We're happy to bring you a Q&A with minor league guru John Sickels of MinorLeagueBall. This is the first of several Q&As we'll be bringing you in the off-season, so stay tuned!
RaysProspects: What are your overall impressions of the system, as compared with the rest of baseball or the Rays system of a few years ago?
John Sickels: Although the system has thinned out a little due to graduations, it is still one of the best in the game, with a proven ability to recharge quickly. I love the depth in pitching, and I love the way they develop pitchers; the one-step-at-a-time promotion policy is something I strongly advocate. Many teams get in trouble with rushing players too quickly and I admire Tampa's willingness to avoid that problem. The system is thinner in hitting, although the bats brought in during the 2010 draft will help.
RP: What should we expect from Desmond Jennings, Jeremy Hellickson, and Jake McGee in the majors this year? Who will make the biggest impact in St. Pete in 2011?
JS: Hellickson, assuming he gets a rotation spot. As good as he is, I actually think he's still somewhat underrated by some analysts who focus too much on his size and the fact that he doesn't throw 97 MPH. McGee is ready for a relief role and I think he can be an excellent closer in the long run. Jennings will have a good career but also strikes me as the kind of player who might struggle somewhat initially. He could be rookie of the year but he could also hit .230 and disappoint people. Long-run, though, I love all three of them but expect Hellickson to make the biggest impact.
RP: How convinced are you that Matt Moore's second-half numbers are the "real" him? Is he a top-5 pitching prospect in all of baseball for you?
JS: I think it is real, and yes, he is a Top Five guy.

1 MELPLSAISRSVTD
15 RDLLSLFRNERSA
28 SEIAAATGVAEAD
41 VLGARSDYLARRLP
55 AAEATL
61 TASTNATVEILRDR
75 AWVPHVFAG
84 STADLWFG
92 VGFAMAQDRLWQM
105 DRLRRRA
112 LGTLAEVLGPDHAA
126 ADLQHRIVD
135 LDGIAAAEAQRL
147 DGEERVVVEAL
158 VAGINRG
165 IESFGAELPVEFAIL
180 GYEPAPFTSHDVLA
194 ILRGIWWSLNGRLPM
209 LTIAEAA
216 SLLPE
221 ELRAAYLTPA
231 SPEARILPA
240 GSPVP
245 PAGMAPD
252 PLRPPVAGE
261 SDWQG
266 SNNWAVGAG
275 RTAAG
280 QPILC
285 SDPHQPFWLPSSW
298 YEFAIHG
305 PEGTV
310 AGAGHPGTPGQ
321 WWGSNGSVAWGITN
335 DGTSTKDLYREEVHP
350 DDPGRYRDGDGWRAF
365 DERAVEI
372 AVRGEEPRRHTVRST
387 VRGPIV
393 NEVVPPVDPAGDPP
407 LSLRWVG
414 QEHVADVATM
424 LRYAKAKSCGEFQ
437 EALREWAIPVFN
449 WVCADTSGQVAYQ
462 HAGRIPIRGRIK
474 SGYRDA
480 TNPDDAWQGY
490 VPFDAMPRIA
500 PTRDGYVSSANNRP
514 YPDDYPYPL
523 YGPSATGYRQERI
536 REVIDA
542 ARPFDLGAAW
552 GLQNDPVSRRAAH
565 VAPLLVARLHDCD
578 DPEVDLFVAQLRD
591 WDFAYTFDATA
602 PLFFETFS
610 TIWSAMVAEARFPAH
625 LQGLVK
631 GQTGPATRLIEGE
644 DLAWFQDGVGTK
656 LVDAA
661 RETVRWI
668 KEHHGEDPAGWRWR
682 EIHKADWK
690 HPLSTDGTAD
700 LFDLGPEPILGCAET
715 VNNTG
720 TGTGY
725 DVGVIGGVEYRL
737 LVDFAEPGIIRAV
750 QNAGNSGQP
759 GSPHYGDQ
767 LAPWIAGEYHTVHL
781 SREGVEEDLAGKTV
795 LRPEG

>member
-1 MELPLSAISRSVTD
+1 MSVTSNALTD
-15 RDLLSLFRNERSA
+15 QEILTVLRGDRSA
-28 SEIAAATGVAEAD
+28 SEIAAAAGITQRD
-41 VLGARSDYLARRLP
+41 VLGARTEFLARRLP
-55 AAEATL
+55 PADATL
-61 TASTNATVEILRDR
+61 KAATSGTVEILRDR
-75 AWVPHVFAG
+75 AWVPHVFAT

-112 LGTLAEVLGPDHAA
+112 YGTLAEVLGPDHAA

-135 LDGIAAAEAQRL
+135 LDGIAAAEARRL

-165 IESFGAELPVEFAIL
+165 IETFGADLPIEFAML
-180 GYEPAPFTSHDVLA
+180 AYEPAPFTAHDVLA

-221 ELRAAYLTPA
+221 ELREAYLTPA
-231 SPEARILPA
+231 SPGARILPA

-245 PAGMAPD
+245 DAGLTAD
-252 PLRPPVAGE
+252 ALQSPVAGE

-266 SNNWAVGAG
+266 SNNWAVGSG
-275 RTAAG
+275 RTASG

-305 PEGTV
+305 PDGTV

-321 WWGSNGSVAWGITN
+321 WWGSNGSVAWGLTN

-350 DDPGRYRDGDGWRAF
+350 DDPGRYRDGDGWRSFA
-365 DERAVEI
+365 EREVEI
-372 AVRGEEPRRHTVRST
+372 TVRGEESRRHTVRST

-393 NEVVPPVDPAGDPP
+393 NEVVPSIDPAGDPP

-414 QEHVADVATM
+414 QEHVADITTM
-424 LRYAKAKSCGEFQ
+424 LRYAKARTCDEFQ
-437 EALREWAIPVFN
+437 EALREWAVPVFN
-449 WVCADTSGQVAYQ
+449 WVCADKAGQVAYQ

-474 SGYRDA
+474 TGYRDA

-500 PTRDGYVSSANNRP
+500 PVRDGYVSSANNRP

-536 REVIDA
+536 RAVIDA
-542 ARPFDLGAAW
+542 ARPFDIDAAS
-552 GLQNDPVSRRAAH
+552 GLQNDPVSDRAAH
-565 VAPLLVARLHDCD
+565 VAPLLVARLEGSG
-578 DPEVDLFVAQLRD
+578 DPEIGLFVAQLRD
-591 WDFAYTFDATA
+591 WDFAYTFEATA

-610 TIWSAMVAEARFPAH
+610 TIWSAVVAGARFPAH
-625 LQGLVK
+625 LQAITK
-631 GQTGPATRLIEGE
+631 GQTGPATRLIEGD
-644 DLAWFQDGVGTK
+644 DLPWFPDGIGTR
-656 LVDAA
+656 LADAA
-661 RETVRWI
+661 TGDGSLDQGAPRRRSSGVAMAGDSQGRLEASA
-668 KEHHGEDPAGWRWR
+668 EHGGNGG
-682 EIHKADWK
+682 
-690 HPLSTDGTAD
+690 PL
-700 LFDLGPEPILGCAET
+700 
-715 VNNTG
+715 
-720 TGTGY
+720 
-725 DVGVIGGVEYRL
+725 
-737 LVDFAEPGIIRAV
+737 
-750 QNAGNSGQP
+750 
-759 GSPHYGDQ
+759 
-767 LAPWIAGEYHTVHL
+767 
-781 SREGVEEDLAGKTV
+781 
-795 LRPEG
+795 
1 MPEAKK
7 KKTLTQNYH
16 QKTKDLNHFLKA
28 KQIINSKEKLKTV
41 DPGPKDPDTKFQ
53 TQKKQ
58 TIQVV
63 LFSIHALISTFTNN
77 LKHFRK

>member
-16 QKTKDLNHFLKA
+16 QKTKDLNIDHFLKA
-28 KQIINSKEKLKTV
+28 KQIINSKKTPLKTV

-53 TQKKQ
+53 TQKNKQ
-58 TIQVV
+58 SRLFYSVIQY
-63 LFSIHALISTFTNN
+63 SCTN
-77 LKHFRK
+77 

RP: After Desmond Jennings, who would say is the Rays second best hitting prospect?
JS: Josh Sale.
RP: What are your thoughts on Alex Cobb, who doesn't seem to get mentioned much with the second tier of pitching prospects behind Moore and Hellickson?
JS: I like Cobb, in many systems he’d get a lot more attention. I think he can be a number four/five starter, or perhaps a long relief type. He could also end up as trade bait.
RP: The Rays 2009 draft class (Todd Glaesmann, Luke Bailey, and Jeff Malm in particular) were highly thought-of when they signed, but fizzled in rookie ball in 2010. How much are you worried about their sub-par performance?
JS: They were all bad enough to worry me. We need to see them for another year or two, but I don’t see any real positives in their statistical profiles and scouting reports aren’t much more encouraging. Glaesman has the best tools and probably the best chance to turn into something.
RP: Along those lines, how do you think the Rays have done in the draft the past two seasons without the benefit of the top-5 pick they had been accustomed to?
JS: Well the heavy high school focus in 2009 looks like it might backfire with the top three hitters mentioned above all performing pretty poorly. I am more optimistic about 2010. There are some sleepers from 2009 that bear watching…Alex Koronis, Tyler Bortnick, Brett Nommensen, Scott Shuman.
RP: The obligatory Tim Beckham question: What are your overall thoughts on his performance as a pro so far, and what do you expect from him going forward?
JS: He’s made a little progress but I can’t see any way to spin him overall as anything but a big disappointment. Right now I think they should be happy if he becomes a useful role player, and even that isn’t a guarantee at all.
RP: Which of these righties do you like best and why: Nick Barnese, Joe Cruz, Alex Colome, or Wilking Rodriguez?
JS: Well I like them all, lol. Colome has the highest ceiling but is still rather raw; Barnese and Cruz are more advanced even if they don’t have quite as much long term potential. Overall I’d say Colome for ceiling, with Barnese and Cruz safer bets for success in the short term.
Thanks again to John, and be on the lookout for his Rays Top 20 list, which will be coming shortly!